U.S. livestock labelling law found discriminatory
The World Trade Organization appeals body has ruled that a United States law that requires Canadian livestock to country-of-origin labelling is discriminatory.
Agriculture Minister Gerry Ritz made the announcement on Friday on the Bryan Willms cattle farm near Dundurn, calling the decision a "key victory."
"We're talking about a simple fix, which eliminates the discrimination and the effects that it has on Canadian cattle and hogs," said Ritz. "I'm confident we can resolve this dispute between friends."
Since 2008 Canadian hogs and cattle have been segregated in the U.S., to make sure they couldn't get mixed up with the American animals.
Major U.S. meatpackers have even stopped buying Canadian livestock, costing producers in Canada hundred of millions of dollars.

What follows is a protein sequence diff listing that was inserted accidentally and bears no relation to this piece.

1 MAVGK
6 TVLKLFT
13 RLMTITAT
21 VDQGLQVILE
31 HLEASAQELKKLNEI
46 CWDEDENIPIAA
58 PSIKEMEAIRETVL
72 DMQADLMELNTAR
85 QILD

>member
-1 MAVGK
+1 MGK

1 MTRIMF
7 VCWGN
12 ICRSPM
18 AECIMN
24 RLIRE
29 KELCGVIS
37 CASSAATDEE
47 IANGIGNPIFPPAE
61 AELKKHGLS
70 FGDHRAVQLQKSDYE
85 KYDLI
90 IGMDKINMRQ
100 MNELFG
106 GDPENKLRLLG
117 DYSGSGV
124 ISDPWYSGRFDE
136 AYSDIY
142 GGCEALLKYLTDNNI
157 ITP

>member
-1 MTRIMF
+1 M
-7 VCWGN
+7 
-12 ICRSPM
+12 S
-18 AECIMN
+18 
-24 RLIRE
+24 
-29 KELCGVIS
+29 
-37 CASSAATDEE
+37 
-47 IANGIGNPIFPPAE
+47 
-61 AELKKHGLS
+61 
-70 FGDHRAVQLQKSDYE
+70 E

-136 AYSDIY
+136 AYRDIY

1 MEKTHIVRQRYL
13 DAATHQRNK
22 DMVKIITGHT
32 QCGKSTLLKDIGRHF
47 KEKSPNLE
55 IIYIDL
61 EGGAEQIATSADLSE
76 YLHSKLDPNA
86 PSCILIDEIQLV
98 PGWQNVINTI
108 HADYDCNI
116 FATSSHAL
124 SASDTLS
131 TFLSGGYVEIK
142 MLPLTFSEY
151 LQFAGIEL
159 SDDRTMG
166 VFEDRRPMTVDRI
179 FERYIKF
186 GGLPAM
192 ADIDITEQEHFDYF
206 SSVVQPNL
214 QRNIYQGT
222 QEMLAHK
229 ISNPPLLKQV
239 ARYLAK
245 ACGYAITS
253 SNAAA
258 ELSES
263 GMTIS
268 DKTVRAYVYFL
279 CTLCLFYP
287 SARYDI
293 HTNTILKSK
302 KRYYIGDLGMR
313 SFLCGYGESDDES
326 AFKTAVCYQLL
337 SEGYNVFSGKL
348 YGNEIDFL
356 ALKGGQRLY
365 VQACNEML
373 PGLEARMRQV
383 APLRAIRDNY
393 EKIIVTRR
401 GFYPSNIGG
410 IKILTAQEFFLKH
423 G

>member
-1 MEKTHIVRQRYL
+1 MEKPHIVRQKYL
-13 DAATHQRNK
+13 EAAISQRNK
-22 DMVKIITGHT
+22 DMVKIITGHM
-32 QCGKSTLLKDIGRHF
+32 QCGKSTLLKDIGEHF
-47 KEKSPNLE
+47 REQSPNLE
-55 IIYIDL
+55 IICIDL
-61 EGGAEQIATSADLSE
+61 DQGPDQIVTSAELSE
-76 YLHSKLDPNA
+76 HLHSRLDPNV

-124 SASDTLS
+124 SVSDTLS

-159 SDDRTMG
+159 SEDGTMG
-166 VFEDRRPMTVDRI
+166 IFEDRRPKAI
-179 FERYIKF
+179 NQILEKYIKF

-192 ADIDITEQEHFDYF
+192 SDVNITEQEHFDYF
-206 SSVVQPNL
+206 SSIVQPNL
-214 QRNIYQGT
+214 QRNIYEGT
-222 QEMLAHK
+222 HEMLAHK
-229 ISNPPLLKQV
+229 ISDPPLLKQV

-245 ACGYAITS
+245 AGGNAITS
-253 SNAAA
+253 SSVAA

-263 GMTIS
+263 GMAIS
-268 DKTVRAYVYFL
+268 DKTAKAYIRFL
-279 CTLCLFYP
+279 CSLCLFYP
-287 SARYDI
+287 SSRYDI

The WTO said Americans have the right to know where their food comes from, however, their laws should not cause undue hardship on Canadian exporters.
"When we can be sending beef across the border without all these restrictions that have been put in place then it makes things flow just a lot simpler," said Willms, a cattle farmer near Dundurn.
But Brad Wildeman with the Canadian Cattlemen's Association said after years of disputes over the issue there are fewer farmers left in the Canadian livestock industry.
"This has really hampered that," said Wildman. "It's cost us a lot of money and, quite frankly, it's probably one of the major contributing factors in the reason why we have less cows in this country."
Ritz said the U.S. could take up to 15 months to make a changes to the law, but added that he hoped change would come sooner.